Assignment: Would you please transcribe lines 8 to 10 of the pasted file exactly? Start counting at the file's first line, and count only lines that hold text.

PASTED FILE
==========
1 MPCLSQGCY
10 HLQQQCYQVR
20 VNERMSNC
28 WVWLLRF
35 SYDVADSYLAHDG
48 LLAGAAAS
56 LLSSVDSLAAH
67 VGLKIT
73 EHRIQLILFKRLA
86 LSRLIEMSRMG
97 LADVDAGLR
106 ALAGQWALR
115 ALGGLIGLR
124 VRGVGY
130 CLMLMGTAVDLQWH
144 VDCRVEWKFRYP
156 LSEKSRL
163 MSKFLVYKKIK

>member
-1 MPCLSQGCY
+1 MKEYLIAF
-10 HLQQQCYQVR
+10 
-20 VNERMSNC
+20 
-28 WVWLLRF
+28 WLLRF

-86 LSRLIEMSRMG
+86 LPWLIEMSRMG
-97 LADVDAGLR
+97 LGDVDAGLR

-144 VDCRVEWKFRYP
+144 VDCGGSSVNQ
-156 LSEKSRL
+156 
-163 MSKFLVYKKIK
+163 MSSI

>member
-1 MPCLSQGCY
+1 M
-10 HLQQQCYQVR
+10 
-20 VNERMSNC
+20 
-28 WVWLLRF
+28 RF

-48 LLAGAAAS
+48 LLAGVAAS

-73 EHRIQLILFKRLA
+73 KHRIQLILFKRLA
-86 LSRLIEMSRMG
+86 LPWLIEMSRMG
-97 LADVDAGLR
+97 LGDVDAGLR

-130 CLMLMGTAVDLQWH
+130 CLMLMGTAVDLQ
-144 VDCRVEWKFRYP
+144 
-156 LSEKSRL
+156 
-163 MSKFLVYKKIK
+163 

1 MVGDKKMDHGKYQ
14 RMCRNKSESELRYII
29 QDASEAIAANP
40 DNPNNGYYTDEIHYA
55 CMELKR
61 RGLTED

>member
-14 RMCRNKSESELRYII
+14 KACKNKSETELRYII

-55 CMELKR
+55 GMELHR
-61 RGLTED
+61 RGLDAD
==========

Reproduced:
67 VGLKIT
73 EHRIQLILFKRLA
86 LSRLIEMSRMG